Three winters ago I looked out the back window to check the bird feeder because it was a snowy and very cold day, and even though it was the middle of the afternoon and sunny, a raccoon was on the ground under the feeder looking for bits of anything he could possibly eat. I immediately recalled the old advice everyone has about raccoons in the daytime, their being rabid and probably politically unpopular too, but I went out back to check him out and he seemed pretty lively. Mr. Raccoon climbed a nearby tree and stopped about ten feet up and watched me. Rabid animals don’t do that.
Later that afternoon, Mr. Raccoon discovered the suet block hanging on the side of the feeder and I happened to look out at this moment, when he was sitting happily in the frigid snow with a Big Block of Suet in his paws, looking like the happiest raccoon in the world. I think that block of suet saved his life because that was a tough winter. We had snow capped with ice on the ground here from December to March and that’s tough on little animals. I began leaving more good garbage on the compost pile but I was still a bit skeptical of our relationship.
You hear lots of stories about raccoons, and how destructive they are, and how they can be dangerous and spread parasites and disease. I’ve heard the same things about people and I think Mr. Raccoon has been easier to get along with in most cases. He has at times wanted to come in the house and I have discouraged this. I would not leave the garage door open at night, or leave a window rolled down in the car. When I’m grilling chicken outside he will sometimes come up and ask me what’s for dinner? but I have tried to make it clear that he’s a wild animal and not a house guest. I will still leave him some good food, because he seems to do no harm.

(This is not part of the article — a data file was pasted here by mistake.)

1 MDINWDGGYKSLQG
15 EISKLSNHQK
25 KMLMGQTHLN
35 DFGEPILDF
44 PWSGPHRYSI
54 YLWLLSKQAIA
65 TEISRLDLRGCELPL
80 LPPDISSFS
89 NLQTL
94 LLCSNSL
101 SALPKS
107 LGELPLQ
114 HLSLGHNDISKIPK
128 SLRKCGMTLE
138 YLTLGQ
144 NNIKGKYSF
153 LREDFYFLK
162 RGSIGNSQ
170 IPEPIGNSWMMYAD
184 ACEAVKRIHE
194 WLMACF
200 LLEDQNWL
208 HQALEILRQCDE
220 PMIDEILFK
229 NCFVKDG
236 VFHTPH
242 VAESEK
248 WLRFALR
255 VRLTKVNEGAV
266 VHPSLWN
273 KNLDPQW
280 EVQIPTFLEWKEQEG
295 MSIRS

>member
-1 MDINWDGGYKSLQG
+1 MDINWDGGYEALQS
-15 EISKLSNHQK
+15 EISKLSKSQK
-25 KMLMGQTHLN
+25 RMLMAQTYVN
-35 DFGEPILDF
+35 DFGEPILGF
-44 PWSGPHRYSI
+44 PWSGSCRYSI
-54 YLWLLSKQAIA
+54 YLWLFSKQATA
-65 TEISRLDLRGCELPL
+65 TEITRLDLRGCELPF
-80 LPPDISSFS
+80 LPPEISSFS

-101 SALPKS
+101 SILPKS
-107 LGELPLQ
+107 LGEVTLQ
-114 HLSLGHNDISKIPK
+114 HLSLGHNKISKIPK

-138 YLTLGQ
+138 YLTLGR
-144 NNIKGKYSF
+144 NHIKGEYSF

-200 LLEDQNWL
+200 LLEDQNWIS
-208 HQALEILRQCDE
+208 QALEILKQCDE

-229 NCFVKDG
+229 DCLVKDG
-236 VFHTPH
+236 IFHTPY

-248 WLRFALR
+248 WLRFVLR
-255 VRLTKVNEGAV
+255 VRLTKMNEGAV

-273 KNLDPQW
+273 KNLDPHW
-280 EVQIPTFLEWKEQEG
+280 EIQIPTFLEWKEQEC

In the Ozarks, raccoons were a big problem if you had a garden. Gardens in the Ozarks are little tiny oases full of wonderful food and when animals find out about them you will never get anything to eat ever again from that garden. Doesn’t matter how great a fence you build, all the food is there and animals will find a way. I’ve been through this. I had a wonderful garden in the Ozarks for ten years running, but only got significant food for myself from it for the first two years. In the old days, Native Americans moved their villages to new locations every couple of years, and I suspect that the main reason was raccoons. If your corn crop is the best food source in the region, the coons will always get it first.
Here in Indiana, there’s so much corn growing that I don’t think anything, including coons, will bother it. You get really tired of corn and there’s only a brief interval in the ripening process when field corn tastes at all sweet. Coons have never bothered my garden here although they do check things out and sometimes dig new plants up to see if there’s something good in the pot or in the planting hole. They do want the melons, but they have not been able to contrive a way to get them over the top of the fence, so in most cases I can go pick up the melons they pre-selected and clean them up a little and they’re still good. Voles are more of a problem than the coons. I sometimes reach down for a ripe melon and find nothing but an empty shell with a hole in the bottom. Setting the melons on a brick while they are still growing is enough to stop this, but sometimes I get careless.